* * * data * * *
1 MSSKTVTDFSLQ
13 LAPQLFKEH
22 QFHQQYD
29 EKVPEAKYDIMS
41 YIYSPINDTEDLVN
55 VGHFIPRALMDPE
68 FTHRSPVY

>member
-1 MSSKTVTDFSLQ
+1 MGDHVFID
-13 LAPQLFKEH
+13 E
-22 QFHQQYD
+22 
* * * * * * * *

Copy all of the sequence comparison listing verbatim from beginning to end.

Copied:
1 MSSKTVTDFSLQ
13 LAPQLFKEH
22 QFHQQYD
29 EKVPEAKYDIMS
41 YIYSPINDTEDLVN
55 VGHFIPRALMDPE
68 FTHRSPVY

>member
-1 MSSKTVTDFSLQ
+1 MGDHVFID
-13 LAPQLFKEH
+13 E
-22 QFHQQYD
+22 